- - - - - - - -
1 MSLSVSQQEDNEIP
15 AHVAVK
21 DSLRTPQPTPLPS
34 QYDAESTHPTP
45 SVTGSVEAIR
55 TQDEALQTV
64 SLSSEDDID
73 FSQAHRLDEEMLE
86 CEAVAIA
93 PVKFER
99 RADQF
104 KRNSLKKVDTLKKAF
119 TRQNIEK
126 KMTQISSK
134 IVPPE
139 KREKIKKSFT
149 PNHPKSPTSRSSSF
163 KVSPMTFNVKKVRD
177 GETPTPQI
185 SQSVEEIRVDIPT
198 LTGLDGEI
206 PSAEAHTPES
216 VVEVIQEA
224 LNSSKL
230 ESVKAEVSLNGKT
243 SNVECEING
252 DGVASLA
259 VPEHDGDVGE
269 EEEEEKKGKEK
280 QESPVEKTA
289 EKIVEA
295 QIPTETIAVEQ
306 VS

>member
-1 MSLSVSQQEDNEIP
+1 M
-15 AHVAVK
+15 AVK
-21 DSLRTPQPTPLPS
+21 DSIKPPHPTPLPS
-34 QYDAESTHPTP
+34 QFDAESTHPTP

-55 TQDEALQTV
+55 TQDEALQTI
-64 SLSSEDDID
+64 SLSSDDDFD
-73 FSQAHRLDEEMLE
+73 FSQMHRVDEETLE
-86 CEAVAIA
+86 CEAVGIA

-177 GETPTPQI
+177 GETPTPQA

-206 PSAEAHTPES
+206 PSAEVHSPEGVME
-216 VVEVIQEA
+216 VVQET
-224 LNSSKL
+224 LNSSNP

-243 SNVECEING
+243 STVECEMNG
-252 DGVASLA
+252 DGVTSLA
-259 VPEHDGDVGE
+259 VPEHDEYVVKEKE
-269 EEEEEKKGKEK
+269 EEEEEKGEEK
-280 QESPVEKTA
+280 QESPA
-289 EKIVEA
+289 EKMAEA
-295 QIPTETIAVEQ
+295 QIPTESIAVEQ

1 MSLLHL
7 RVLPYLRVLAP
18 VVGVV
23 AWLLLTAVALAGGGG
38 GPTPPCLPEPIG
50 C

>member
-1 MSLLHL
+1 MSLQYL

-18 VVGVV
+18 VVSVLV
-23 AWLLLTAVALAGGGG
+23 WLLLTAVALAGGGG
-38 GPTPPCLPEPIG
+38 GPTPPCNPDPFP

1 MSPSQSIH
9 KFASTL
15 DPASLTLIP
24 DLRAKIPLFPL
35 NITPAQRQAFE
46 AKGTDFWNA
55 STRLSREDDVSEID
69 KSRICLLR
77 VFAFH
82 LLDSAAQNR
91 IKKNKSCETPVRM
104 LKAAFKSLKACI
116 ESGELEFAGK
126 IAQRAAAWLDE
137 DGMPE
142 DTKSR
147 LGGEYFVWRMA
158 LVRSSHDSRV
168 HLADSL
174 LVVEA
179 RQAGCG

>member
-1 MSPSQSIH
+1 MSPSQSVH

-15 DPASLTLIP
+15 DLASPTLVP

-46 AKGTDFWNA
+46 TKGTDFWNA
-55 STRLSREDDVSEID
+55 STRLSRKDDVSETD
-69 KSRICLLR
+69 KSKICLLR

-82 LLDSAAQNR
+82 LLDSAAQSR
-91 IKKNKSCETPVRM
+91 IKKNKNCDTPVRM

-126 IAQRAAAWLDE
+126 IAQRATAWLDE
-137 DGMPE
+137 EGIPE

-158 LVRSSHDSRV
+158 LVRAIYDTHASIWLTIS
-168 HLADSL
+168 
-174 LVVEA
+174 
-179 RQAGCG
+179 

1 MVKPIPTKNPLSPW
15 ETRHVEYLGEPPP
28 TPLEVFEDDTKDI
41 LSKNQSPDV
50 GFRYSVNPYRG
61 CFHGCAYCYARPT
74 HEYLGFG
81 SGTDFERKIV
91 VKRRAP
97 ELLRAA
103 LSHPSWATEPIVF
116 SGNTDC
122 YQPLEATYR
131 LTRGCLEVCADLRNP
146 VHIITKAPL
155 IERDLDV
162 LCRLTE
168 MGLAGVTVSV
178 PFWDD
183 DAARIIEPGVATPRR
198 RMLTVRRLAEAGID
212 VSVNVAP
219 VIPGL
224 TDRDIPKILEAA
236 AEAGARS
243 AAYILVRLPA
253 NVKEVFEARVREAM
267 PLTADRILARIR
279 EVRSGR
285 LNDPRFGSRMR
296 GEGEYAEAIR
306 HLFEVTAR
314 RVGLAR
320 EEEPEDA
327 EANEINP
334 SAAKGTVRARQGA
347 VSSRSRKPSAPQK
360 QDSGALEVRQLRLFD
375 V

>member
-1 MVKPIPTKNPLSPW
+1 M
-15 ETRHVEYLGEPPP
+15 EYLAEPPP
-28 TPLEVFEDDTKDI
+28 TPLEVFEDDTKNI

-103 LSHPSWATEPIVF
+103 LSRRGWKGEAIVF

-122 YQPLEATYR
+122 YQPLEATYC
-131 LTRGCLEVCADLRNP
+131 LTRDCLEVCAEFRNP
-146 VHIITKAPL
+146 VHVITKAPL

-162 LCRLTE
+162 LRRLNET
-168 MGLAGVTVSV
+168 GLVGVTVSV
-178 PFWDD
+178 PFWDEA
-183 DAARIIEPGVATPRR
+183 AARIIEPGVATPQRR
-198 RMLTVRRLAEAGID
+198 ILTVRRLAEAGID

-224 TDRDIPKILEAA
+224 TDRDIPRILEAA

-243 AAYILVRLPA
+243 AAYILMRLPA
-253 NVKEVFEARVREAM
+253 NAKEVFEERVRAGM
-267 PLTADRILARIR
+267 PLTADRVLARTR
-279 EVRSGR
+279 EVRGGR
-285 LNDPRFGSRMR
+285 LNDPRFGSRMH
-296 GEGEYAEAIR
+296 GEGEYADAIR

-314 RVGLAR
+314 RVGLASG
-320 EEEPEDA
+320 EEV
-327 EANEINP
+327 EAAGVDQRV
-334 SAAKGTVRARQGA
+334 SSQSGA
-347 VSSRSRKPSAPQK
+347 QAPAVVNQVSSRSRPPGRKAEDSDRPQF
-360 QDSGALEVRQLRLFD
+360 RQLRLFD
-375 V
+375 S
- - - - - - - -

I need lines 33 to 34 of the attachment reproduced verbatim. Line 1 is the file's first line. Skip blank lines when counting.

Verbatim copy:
306 VS

>member